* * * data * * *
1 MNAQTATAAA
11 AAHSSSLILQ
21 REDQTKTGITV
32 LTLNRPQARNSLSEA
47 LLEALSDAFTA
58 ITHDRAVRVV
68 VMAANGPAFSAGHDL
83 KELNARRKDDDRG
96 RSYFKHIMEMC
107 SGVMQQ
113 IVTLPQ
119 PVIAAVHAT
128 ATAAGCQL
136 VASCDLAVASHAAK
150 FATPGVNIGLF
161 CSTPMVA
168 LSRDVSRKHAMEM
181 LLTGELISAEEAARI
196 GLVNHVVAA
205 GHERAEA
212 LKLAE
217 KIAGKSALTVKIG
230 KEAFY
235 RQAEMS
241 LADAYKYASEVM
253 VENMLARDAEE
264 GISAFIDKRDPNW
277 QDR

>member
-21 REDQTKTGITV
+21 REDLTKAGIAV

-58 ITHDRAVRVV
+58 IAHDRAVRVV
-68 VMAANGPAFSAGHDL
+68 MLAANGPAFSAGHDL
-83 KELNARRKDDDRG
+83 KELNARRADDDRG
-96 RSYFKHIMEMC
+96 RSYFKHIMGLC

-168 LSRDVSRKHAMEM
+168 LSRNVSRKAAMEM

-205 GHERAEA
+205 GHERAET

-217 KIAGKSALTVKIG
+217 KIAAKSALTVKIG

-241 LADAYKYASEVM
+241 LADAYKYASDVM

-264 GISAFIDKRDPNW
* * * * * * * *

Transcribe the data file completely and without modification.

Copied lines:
1 MNAQTATAAA
11 AAHSSSLILQ
21 REDQTKTGITV
32 LTLNRPQARNSLSEA
47 LLEALSDAFTA
58 ITHDRAVRVV
68 VMAANGPAFSAGHDL
83 KELNARRKDDDRG
96 RSYFKHIMEMC
107 SGVMQQ
113 IVTLPQ
119 PVIAAVHAT
128 ATAAGCQL
136 VASCDLAVASHAAK
150 FATPGVNIGLF
161 CSTPMVA
168 LSRDVSRKHAMEM
181 LLTGELISAEEAARI
196 GLVNHVVAA
205 GHERAEA
212 LKLAE
217 KIAGKSALTVKIG
230 KEAFY
235 RQAEMS
241 LADAYKYASEVM
253 VENMLARDAEE
264 GISAFIDKRDPNW
277 QDR

>member
-21 REDQTKTGITV
+21 REDLTKAGIAV

-58 ITHDRAVRVV
+58 IAHDRAVRVV
-68 VMAANGPAFSAGHDL
+68 MLAANGPAFSAGHDL
-83 KELNARRKDDDRG
+83 KELNARRADDDRG
-96 RSYFKHIMEMC
+96 RSYFKHIMGLC

-168 LSRDVSRKHAMEM
+168 LSRNVSRKAAMEM

-205 GHERAEA
+205 GHERAET

-217 KIAGKSALTVKIG
+217 KIAAKSALTVKIG

-241 LADAYKYASEVM
+241 LADAYKYASDVM

-264 GISAFIDKRDPNW